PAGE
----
David Bowie -‘Low’ (RCA, 1977)
I actually ended up picking up Low in Holland on the same family holiday in 1994 that I got Ocean Rain. Odd, I guess, as Holland isn’t particularly regarded as a great place for vinyl enhusiasts (though Germany I do recommend). But from that trip came the Bowie album above all that grabbed me.
My first memory of David Bowie isn’t this album. It’s that duet with Mick Jagger. But that aside, I became gradually more and more obsessed with Bowie throughout my teens. Sure he had a bad second half of the eighties -though I would recommend that ‘Absolute Beginners,’* ‘Loving the Alien’ and ‘Time Will crawl’ be given a second chance. Thing is, they pale into insignificance with this album.
Maybe my obssession with the city of Berlin stems from hearing this album. I’ve never been there – but there’s something about the whole aesthetic of such widely different films as Run Lola Run, Wings Of Desire, Goodbye Lenin!, The Edukators and of course, the Bowie-soundtracked Christiane F. Low is famously the first of the three Bowie albums that make up the Berlin trilogy -the others being Heroes and Lodger. It might be pointed out that these albums are not all recorded in Berlin (Low was mostly recorded in France and Lodger in Switzerland), but the work that took place at the famous Hansa studios ‘by the [Berlin] wall sealed the reputation.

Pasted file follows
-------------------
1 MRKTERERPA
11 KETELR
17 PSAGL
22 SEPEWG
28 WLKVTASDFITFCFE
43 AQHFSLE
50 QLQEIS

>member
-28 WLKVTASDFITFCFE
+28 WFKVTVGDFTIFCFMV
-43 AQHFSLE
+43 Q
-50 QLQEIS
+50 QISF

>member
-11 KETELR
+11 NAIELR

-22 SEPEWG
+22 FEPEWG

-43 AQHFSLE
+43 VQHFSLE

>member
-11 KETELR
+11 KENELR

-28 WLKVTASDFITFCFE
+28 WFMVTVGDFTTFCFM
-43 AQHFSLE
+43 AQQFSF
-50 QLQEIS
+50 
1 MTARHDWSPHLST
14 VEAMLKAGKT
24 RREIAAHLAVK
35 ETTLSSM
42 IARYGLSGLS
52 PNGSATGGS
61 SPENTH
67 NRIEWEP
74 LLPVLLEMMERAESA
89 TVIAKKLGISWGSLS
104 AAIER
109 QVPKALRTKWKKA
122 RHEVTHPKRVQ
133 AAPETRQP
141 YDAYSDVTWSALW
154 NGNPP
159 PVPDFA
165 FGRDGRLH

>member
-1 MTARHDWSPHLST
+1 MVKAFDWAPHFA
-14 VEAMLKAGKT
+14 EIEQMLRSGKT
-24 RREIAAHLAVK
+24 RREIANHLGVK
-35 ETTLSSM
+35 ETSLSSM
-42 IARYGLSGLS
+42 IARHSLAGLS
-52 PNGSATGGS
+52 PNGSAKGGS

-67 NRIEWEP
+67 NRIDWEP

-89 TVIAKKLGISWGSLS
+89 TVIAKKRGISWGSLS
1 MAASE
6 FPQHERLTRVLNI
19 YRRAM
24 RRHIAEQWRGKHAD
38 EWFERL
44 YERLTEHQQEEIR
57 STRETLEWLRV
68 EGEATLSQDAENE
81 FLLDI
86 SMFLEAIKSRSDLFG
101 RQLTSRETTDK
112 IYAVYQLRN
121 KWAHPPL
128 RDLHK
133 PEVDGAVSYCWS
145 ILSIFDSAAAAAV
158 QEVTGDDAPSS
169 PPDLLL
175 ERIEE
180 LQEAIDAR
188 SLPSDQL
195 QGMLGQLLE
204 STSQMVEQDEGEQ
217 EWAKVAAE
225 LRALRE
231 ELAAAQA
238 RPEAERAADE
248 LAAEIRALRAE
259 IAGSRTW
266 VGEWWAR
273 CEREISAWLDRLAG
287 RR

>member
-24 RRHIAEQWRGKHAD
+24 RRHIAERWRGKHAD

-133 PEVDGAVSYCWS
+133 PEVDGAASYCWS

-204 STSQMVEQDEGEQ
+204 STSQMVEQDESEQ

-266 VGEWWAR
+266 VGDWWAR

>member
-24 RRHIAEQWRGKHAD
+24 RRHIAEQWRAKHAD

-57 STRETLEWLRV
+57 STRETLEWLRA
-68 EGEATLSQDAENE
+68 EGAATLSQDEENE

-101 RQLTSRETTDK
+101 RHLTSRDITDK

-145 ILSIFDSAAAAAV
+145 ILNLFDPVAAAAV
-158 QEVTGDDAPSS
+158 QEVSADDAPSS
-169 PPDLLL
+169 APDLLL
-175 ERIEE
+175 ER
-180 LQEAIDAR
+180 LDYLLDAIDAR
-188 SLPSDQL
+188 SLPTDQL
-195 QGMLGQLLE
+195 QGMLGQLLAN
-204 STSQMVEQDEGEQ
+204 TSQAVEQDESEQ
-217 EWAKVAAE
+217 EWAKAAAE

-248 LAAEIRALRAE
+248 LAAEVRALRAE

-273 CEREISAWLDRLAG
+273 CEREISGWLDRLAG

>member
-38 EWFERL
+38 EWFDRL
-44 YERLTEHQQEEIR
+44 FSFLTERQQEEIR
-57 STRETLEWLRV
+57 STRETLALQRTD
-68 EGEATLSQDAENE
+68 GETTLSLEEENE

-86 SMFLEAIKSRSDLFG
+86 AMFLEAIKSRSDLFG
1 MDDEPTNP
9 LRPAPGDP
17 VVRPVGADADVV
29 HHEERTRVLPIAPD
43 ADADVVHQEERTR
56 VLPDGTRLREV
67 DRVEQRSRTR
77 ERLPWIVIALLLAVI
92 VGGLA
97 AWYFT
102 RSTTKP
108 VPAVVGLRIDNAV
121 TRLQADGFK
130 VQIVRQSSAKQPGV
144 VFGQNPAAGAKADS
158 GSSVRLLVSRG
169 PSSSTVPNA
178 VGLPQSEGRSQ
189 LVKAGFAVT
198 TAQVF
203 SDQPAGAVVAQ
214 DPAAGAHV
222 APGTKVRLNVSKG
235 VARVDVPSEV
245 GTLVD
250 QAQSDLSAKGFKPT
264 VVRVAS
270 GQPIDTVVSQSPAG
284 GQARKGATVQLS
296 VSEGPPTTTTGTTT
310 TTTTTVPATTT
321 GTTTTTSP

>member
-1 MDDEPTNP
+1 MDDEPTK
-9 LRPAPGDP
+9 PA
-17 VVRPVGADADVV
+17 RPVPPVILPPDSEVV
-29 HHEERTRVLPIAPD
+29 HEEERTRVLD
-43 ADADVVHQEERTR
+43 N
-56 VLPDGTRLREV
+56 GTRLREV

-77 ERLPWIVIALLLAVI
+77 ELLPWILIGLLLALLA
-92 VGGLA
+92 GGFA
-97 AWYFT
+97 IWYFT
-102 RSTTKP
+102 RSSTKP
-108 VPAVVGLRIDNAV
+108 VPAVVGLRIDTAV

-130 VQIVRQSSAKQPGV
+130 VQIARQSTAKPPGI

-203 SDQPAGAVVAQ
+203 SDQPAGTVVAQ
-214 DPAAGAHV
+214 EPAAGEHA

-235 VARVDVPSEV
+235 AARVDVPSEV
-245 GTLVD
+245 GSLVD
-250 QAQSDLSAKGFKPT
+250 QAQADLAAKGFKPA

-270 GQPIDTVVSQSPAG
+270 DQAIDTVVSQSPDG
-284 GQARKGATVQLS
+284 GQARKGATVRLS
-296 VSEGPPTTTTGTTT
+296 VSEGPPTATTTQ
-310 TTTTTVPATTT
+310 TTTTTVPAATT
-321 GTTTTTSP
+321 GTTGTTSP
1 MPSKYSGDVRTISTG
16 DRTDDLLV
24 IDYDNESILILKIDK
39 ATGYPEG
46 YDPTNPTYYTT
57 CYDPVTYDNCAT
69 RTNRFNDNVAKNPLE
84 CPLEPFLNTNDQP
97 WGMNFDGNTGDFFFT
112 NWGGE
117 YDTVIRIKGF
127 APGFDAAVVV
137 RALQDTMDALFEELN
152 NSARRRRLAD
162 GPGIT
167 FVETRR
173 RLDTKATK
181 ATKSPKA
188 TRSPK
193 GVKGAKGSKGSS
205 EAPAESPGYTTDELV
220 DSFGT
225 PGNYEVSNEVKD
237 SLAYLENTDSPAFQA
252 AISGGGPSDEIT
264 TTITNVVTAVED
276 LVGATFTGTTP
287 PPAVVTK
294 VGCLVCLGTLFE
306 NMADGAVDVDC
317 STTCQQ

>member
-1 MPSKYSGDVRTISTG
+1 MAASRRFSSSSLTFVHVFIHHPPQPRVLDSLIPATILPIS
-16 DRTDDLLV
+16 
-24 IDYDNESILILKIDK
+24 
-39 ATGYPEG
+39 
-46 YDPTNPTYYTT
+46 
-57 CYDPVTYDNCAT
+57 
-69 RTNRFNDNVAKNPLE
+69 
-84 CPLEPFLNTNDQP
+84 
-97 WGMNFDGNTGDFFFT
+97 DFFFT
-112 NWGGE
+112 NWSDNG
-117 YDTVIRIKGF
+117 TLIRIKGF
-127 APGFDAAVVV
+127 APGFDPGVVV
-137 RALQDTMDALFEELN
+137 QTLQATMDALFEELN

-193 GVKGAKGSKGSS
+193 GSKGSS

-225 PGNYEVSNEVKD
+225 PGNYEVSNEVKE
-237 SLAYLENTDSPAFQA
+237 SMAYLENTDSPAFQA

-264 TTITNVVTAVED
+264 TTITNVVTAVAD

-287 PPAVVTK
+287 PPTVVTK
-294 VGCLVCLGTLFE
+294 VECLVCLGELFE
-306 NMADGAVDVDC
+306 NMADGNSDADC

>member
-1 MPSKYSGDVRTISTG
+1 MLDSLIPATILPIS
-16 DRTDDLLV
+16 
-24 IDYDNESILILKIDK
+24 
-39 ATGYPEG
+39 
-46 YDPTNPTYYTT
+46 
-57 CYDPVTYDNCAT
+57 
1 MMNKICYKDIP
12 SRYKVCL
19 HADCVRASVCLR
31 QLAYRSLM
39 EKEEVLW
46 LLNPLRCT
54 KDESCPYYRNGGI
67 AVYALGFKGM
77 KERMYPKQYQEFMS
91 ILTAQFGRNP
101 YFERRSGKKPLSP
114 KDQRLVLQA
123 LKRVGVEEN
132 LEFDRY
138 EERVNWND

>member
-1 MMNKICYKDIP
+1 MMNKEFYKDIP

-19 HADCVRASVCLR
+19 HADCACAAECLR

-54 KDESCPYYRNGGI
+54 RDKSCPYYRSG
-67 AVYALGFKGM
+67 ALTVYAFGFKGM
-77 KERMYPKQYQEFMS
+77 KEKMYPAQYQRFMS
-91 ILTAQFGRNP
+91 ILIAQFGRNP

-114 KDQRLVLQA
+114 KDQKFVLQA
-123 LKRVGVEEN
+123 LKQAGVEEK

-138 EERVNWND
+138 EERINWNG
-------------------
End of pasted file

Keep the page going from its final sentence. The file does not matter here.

Low is very definitely divided into two parts; the first side has songs, the second side pieces that owe much to the influence of collaborator Brian Eno and producer Tony Visconti. It’s bleak in tone throughout, but particularly the second side, which has singing but not vocals per se. The titles alone give clues to the bleak delights herein -‘Weeping Wall’ ‘Subterraneans’ ‘Always Crashing In the Same Car’ and ‘Breaking Glass.’
Whilst side two is what seals it for me, I wouldn’t like to be seen as downplaying side one. If side two owes much to Brian Eno, then in the process of effectively inventing ambient music, ensuring that rock bands wishing to be seen as artistses would be queueing up to work with him for decades to come (hello U2, James and Coldplay), then side one owes much to Kraftwerk. ‘Sound and Vision’ is as good a pop song as anything from Ziggy or Aladdin Sane.Though Kraftwerk hailed from Dusseldorf, their album Autobahn had proved a huge influence on Bowie, as he looked away from the America that has inspired Diamond Dogs and Young Americans into the European sounding Station to Station, released the previous year to Low. It’s a cliche, but if British acts want to make money they look to America; if they want to make art they look to Europe (again, compare U2’s Joshua Tree Americanisms with the very European and Hansa-recorded, Eno-produced Achtung Baby).
No, it’s not an easy listen, but it rewards repeated listens. It’s bleak and beautiful, the soundtrack to a thoughtful if hardgoing film that may not have been made yet (think Threads if it was set and made in Berlin, before and after a nuclear bomb being dropped).
David Bowie -‘Warszawa.’ mp3
David Bowie -‘Art Decade.’ mp3
* the song, not the film